Review: The Walking Dead The Best Defense Board Game

Designer: Matt Hyra
Year: 2013
Publisher: Cryptozoic Entertainment, KOSMOS
Players: 1-4 (Solo Rules included)
Game Type: Co-operative

Have you ever wanted to be Rick in The Walking Dead so you can make different or better decisions? Now you can with The Best Defense board game. This game is a 1-4 player co-operative-style game were players take on the roles of Rick, Glenn, Andrea, Michonne, Daryl, or Maggie to protect the four locations from zombies while managing the resources in those areas. You’ll use 4 different types of resources (Weapons, Ammunition, Allies, and Food) to combat zombies and Event Card obstacles. Survive 12 rounds without everyone dying and at least one card in each of the resource supplies and you win!


An average setup time is roughly 5-7 minutes. Much of that time is shuffling the 4 resource stacks and Event Cards. After selecting survivors, you’ll randomly place the 4 location tiles in a square, then randomly place the resource decks next to the locations so that each location has 1 resource. After divvying out hit points (5), allies (2), and food (2), you’ll roll to place some zombies to begin the game. When you’ve gotten the hang of the setup, expect the initial set up time to drop.


During each round, there is a leader who passes out Event Cards, controls movement, and makes all final decisions in case of a disagreement. Before you start the round, it’s a good idea to make sure everyone knows about the Leader’s special ability. For example, Andrea can heal 1 hit point to anyone before her turn starts as the leader. Some abilities are useful during combat. After reading the ability, strategy is discussed with others (or yourself if solo). Event Cards are then dealt.

The leader goes first and the turn is as follows:
1)      The leader may move survivors to adjacent locations
2)      The leader may draw from the resource deck.
3)      If the leader chooses, they may trade with another survivor (at the same location).
4)      Then both Event Cards are played.

Once the leader takes their turn, non-leaders may do the following:
1)      The survivor may defy the leader by paying 1 food. This allows the player to move their survivor to an adjacent location.
2)      The survivor may draw from the resource deck.
3)      If the survivor chooses, they may trade with another survivor (at the same location).
4)      Then ONE of the Event Cards is played.

After all the turns are taken, it’s time for the combat phase. Players choose what weapon they wish to use and expend ammo (if applicable). Dice are rolled. For every roll of five (single dice or added together), one zombie is dispatched. Some weapons allow player rolls to be added to the group total in a single location. You can also use Allies to add 1 to the total of any dice.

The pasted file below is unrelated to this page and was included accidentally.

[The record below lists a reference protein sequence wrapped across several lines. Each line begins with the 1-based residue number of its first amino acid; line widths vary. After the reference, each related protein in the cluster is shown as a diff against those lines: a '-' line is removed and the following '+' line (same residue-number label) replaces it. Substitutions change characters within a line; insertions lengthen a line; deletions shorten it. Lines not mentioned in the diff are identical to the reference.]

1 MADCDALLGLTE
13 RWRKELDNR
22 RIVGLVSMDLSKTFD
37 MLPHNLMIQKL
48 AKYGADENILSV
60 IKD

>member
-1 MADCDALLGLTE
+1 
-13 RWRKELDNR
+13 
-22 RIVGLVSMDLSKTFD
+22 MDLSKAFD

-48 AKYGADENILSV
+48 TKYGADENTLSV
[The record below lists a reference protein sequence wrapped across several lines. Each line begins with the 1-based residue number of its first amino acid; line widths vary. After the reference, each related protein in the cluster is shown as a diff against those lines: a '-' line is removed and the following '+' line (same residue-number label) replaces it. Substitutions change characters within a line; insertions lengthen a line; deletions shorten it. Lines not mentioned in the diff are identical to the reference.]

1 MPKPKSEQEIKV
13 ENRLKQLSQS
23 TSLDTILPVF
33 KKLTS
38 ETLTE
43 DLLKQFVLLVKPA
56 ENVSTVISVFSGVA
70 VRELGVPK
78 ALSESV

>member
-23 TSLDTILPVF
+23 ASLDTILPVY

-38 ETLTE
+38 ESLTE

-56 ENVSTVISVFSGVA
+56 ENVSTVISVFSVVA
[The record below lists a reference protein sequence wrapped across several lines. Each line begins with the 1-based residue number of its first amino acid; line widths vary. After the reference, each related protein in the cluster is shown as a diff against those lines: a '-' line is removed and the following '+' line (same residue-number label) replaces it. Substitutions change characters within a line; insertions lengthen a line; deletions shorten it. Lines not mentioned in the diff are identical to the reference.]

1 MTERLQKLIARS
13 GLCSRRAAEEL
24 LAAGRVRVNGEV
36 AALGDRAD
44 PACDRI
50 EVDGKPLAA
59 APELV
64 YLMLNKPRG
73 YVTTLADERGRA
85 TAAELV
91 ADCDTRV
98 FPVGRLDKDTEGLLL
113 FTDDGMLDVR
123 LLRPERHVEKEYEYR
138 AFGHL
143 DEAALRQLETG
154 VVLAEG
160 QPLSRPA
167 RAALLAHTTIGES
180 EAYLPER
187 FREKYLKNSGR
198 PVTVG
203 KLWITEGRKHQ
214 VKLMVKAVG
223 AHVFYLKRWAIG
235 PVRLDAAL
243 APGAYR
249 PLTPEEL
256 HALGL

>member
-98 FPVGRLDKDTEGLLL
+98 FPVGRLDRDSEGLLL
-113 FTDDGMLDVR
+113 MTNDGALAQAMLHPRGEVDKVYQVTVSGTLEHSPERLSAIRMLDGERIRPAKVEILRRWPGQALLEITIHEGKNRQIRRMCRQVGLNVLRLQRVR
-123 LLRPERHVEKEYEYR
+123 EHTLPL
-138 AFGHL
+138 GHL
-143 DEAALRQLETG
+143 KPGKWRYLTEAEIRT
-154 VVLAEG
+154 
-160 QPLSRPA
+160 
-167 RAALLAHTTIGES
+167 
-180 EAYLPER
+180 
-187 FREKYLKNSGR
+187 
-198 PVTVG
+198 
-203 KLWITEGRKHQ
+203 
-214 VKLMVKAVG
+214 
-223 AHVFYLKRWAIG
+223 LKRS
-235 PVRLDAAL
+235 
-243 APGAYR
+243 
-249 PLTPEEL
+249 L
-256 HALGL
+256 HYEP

The combat phase transitions into the zombie’s turn. Survivors will absorb damage from zombies if they are in the same locations. One zombie equals one hit point, which can be split between survivors at that locations. If there are no survivors, then any zombies left at the areas “eat” one resource card per zombie. So you see where the delicate balance of killing zombies to halt them from eating resource cards is just as important as staying alive. Things can go haywire because of the Event Cards, as most add zombies to locations, so undead management is significant, otherwise they can overrun your resources.

Once every survivor has had a turn, then the leader token moves to the next survivor, the round tracker moves up, and you can pay one food to heal one hit point. Then a new round begins!

If you want to ramp up the difficulty, there is a Beginner mode (players share Event Cards before decisions are made) and Expert mode (no information on Event Cards is shared). You can also choose to play with the Ulterior Motive cards. These cards give the players a unique goal to achieve. If the player completes the mission, the they can score a partial victory.


I’ve played The Best Defense both solo and multiplayer, and I prefer solo. I often play with 1 or 2 survivors, but I’ve been known to be a little cheeky and play 3 or 4. For me, the challenge of winning a game is more satisfying due to the chaos that can ensue. There are times when you look at what’s in front of you and think, There’s no way I can survive this round. It’s bleak, there’s no hope. But somehow, someway, you find a method to live just one more round.

There are a few changes in the rules for solo play. First, if there are 5 or fewer zombies in play, you MUST play both Event Cards; otherwise you choose which one to play. Second, when you taking a resource card, you can leave it at the location for another survivor to pick up instead of grabbing from the resource deck. Lastly, at the beginning of the game you draw 2 equipment cards instead of 1.


The Walking Dead: The Best Defense is a solid co-operative game. For soloists, the challenges and decision-making will appeal to most who like these types of games. The game does require some luck on the part of combat rolls and rolls to add zombies; however, you still need to make good choices and often think about the next round or two. Whether you’re playing 1, 2, 3, or 4 survivors, coordinating their abilities, managing weapons, ammo, and resources with each other can test your resolve. If you’re a fan of The Walking Dead and a fan of cooperative games with solo options, then I recommend The Best Defense.

3.5 out of 5 We Roll Solos

            *Challenging solo play
            *Easy and fast setup time
            *Play your favorite The Walking Dead characters! (Except Carl. No one wants to play
            *Pictures of iconic scenes on the cards. Relive episodes!

            *Some reliance on dice rolling

            *Game is not for everyone (see Final Thoughts)

Gregory Gregory Author